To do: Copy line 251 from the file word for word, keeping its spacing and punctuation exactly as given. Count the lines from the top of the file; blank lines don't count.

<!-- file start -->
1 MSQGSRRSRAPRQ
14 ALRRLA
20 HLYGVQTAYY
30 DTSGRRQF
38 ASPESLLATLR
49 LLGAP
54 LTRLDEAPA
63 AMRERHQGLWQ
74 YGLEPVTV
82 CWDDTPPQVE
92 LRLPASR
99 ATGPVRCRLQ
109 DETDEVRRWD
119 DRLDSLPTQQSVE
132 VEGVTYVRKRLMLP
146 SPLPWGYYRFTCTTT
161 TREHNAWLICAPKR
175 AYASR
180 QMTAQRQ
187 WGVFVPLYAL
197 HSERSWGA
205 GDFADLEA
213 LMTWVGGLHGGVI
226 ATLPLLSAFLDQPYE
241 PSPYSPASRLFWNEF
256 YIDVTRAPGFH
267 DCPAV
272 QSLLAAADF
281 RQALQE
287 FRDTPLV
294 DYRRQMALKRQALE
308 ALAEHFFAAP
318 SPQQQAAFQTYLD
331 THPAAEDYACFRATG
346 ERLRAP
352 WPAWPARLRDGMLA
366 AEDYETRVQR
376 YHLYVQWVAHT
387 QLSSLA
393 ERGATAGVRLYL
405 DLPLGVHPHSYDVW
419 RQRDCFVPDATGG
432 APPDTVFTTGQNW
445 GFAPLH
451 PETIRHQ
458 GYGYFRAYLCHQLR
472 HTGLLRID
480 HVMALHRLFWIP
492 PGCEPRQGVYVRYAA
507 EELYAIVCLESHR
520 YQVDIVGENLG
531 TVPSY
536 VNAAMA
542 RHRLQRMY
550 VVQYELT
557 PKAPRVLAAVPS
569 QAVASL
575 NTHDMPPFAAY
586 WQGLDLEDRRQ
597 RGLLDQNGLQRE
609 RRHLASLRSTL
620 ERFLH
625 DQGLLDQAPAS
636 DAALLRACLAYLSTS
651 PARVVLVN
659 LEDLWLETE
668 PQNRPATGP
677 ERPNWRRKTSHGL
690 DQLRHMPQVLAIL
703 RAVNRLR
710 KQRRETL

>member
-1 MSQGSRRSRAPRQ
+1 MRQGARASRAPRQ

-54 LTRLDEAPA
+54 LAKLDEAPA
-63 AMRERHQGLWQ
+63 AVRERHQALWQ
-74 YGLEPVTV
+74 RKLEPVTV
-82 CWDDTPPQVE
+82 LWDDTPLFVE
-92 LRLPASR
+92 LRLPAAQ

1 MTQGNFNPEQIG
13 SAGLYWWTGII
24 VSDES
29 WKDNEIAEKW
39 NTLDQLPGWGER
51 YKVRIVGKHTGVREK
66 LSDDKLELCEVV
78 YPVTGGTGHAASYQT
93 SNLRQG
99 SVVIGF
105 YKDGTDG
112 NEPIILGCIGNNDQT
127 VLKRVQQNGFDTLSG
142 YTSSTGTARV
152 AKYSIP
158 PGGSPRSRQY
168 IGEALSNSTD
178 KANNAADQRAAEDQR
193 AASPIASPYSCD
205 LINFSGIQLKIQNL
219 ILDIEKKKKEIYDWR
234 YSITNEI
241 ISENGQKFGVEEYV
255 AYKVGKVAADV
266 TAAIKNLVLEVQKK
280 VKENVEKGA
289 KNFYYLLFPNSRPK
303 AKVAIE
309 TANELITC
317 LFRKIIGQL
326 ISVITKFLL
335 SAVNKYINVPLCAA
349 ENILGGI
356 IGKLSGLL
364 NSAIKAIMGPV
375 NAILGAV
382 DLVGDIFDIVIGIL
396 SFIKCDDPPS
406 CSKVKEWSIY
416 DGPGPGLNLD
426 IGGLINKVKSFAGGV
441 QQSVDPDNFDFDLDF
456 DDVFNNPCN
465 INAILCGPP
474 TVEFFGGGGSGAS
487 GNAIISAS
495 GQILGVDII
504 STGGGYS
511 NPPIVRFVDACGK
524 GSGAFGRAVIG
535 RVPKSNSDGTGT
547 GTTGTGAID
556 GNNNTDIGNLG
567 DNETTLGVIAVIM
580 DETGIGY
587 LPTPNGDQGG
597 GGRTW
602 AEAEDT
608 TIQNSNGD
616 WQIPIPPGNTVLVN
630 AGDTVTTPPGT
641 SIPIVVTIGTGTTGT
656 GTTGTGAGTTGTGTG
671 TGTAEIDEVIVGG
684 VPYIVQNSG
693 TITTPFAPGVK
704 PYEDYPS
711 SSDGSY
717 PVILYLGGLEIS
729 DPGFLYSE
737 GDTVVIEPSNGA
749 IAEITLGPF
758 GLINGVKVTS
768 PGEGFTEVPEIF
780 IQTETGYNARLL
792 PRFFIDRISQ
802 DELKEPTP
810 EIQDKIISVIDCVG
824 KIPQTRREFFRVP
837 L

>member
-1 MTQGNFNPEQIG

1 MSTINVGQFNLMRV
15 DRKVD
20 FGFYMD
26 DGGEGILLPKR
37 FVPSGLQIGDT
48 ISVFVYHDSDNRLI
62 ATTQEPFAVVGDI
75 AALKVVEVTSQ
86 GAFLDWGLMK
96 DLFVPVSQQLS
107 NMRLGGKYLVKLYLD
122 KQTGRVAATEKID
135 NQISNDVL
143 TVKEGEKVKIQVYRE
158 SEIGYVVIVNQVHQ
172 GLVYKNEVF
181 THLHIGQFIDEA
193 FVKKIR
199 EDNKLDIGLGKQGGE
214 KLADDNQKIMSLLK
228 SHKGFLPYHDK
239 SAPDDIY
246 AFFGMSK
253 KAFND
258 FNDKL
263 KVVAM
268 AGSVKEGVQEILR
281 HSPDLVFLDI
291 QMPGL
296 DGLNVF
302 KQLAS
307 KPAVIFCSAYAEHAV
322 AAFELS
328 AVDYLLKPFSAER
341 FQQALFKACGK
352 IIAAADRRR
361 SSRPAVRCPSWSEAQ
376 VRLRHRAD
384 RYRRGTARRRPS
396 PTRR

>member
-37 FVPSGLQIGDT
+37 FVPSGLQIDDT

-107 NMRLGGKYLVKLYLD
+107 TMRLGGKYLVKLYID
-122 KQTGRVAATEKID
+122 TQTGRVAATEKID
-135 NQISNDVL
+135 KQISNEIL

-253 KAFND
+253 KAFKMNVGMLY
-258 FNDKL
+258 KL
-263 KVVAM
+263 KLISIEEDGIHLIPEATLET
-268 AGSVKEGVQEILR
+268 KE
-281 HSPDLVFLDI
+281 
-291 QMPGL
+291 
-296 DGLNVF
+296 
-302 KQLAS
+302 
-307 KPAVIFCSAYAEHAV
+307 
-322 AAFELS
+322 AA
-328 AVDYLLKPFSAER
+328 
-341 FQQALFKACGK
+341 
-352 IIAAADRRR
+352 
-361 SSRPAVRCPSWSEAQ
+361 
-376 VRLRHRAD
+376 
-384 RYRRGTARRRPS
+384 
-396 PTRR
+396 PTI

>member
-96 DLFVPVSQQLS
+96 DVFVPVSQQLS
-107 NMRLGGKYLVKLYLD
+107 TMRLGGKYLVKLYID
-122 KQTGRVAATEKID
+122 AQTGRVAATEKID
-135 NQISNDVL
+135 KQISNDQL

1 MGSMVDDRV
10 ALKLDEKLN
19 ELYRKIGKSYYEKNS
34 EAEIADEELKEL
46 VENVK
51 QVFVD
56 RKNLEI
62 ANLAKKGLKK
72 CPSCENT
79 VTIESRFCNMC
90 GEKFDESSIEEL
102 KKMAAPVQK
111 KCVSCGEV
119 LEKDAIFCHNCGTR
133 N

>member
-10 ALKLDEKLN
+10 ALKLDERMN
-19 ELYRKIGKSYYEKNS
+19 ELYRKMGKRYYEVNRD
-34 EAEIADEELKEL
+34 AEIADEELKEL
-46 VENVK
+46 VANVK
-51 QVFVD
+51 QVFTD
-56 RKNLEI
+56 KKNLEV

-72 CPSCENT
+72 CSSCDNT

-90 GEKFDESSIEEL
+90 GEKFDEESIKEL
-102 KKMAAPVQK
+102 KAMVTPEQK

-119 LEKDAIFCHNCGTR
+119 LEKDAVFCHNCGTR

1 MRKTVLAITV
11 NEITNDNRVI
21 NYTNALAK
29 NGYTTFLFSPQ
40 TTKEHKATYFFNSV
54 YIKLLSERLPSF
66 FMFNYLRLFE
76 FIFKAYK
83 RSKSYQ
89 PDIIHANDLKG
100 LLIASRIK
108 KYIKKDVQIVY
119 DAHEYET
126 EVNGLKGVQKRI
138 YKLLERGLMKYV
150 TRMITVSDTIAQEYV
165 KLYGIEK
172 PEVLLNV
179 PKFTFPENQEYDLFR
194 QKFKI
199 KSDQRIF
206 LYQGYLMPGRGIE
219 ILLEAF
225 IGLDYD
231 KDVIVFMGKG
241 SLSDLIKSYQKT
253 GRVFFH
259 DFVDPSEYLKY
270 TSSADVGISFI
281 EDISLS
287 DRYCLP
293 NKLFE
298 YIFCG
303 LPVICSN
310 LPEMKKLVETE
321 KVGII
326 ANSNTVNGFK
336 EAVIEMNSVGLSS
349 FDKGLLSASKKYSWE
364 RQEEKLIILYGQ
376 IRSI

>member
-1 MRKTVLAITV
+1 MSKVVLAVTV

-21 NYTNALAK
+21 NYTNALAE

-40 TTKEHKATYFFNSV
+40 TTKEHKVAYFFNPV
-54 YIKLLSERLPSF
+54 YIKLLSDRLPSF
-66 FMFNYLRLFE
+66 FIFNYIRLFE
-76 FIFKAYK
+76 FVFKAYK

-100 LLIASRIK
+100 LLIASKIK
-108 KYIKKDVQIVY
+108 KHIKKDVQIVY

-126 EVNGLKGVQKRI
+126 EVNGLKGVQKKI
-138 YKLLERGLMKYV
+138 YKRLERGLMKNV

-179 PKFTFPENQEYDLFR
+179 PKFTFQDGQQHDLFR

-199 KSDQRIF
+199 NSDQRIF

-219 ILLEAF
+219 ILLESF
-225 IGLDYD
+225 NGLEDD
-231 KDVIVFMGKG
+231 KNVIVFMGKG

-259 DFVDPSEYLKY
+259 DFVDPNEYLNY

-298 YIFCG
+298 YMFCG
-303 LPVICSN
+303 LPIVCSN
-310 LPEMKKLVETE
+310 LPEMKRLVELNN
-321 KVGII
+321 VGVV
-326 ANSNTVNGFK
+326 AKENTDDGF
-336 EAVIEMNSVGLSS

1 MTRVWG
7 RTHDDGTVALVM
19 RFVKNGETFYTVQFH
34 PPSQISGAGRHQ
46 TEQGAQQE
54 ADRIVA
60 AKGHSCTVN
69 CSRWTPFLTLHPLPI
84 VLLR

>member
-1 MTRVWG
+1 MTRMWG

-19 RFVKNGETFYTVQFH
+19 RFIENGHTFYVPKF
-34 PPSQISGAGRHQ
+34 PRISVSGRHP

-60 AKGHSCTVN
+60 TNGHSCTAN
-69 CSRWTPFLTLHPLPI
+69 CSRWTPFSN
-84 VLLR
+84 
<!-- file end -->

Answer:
-96 DLFVPVSQQLS